People wearing a seat belt ill have a better chance of surviving a crash if they are not ejected. A third reason to buckle up a seat belt is to obey the law. Seat belt statistics are based on studies Of thousands Of accidents from recent years. Traffic crashes are the leading cause of death and one out of three people will be seriously injured in a car crash during their lives. Sir Isaac Newton was one of the most influential scientists to have ever lived.His many accomplishments included proposing the theory of gravity and developing the three laws of motion. Newton, of course, never saw an automobile but yet through his laws of motion he would have been able to clearly predict and explain the need for seat belts.
Newton ;s first law of motion simply states that any moving object will keep moving at the same speed and direction until some force causes the object to change its motion. When you first get in a car, a force is required to change your motion.As you accelerate the car, you feel the back of the seat pushing you forward but as soon as you reach a constant speed, you no longer feel the seat pushing you from behind. Your body will continue to move in the same speed and direction until a force causes the motion to change. If a car is traveling at 45 MPH and hits a stationary object, the car will stop but the occupants will continue moving in the same direction at 45 MPH. Unbelted passengers will then smash into the dash at that speed, or worse, travel through the windshield until hitting another object like a tree, car, pavement, etc.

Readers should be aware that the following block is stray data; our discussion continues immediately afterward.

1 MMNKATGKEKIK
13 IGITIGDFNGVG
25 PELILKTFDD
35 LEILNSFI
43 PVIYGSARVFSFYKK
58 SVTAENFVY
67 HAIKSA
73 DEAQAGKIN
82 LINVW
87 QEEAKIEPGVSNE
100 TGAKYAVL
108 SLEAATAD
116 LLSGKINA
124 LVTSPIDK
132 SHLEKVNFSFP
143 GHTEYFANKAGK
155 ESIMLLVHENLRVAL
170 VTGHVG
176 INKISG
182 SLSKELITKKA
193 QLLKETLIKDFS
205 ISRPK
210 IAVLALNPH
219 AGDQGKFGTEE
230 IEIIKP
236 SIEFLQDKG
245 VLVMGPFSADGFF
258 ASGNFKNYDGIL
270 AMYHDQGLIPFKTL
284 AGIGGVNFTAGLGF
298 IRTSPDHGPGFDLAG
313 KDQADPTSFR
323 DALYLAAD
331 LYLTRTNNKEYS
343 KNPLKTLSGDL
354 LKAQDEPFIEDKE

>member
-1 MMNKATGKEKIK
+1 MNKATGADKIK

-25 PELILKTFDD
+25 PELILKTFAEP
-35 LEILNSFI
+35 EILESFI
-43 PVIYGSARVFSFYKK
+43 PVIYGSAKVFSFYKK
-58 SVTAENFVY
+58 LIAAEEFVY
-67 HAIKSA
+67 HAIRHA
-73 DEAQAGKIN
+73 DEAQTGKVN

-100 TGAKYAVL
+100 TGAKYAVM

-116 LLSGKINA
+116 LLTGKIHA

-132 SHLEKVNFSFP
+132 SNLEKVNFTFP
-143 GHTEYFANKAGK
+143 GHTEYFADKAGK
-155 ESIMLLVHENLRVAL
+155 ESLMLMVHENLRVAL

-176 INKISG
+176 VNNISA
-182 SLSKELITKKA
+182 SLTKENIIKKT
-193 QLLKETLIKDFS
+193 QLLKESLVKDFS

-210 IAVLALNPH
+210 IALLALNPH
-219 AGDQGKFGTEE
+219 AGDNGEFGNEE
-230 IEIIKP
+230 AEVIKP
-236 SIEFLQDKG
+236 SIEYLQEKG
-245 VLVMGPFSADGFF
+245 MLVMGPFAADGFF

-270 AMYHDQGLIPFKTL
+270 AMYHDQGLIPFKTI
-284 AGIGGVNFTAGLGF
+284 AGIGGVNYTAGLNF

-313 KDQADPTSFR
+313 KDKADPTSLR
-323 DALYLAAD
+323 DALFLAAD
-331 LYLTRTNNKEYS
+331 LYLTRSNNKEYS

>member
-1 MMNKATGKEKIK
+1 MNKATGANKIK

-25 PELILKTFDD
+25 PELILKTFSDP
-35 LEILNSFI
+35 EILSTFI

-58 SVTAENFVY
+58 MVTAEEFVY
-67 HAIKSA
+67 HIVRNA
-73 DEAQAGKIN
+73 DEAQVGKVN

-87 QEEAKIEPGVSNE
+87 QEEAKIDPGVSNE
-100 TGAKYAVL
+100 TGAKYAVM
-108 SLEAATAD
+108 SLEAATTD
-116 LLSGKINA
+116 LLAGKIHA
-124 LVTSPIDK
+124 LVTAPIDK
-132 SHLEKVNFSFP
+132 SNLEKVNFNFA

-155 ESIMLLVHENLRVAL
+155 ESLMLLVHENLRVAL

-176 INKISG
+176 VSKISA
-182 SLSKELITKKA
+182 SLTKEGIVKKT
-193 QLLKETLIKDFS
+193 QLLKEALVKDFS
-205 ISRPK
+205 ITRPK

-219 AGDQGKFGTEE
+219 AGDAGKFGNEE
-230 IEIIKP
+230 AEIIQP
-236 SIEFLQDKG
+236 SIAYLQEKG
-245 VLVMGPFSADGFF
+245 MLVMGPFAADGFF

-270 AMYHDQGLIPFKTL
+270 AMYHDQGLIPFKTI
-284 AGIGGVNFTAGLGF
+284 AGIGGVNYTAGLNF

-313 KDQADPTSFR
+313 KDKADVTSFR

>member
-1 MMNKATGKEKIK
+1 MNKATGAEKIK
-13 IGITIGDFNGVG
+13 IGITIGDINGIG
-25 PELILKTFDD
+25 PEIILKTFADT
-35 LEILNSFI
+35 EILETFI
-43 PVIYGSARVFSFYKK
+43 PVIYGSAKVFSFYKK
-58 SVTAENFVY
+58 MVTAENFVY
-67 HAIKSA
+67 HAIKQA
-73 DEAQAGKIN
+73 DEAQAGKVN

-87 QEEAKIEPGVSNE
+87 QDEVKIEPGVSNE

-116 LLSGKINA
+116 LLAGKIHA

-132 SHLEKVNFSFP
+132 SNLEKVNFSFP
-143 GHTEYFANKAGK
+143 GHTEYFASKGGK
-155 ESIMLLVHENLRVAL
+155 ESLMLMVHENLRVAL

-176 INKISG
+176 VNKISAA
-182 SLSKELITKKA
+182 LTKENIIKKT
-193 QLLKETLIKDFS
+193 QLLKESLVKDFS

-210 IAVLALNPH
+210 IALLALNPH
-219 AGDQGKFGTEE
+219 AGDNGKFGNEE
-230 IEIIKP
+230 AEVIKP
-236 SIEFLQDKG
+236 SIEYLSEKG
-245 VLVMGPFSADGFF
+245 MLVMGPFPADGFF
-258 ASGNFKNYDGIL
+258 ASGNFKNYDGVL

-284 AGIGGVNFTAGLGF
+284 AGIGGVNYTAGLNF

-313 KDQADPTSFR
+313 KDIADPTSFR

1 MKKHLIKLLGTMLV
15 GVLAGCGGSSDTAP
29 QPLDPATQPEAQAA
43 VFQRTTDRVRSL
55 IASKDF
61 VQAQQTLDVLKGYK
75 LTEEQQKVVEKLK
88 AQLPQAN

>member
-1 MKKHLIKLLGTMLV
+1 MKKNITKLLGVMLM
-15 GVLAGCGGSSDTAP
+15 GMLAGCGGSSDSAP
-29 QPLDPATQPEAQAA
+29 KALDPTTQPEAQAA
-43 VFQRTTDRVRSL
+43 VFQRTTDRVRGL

However, belted passengers will be caught by the seat belt, avoiding a collision with the dash or windshield. Perhaps the reason why so many of us don’t wear seat belts is because we just don’t think about the forces involved in crashes. For example, many parents mistakenly believe they can restrain an unbelted child in a sudden stop simply by throwing their arm in front of the child. Newton’s second law explains why this won’t work.
Newton discovered that the faster an object moves, the greater the force required to change its motion.Stopping an unbelted 50 pound child in a 45 MPH crash by throwing an arm in front of the child, would be like trying to top a 1,000 pound steer from trotting pasty’s at 10 MPH with an extended arm. Both acts require the same amount Of energy! One Of the most dangerous places for an infant to ride in a car is in the lap of an unbelted mother. In a crash, the infant has little chance for survival. Even if the mother is belted in, she will not be strong enough to hold the baby in her arms.
When the car stops, the baby and mother will keep traveling forward and the baby will smash into the dashboard and the worse is yet to come.The mother will then smash the baby into the dashboard from behind with an incredible amount of force and the infant will then pull away with an even greater force, leaving the infant lifeless. Car crashes are terrible events that involve Incredible forces. The human body is delicate and fragile. Seat belt use will not ensure survival of every accident, but it is important to understand the forces involved in a crash and realize the effectiveness of seat belts in preventing or reducing injury.
I believe Sir Isaac Newton would say, “Always Buckle Up! “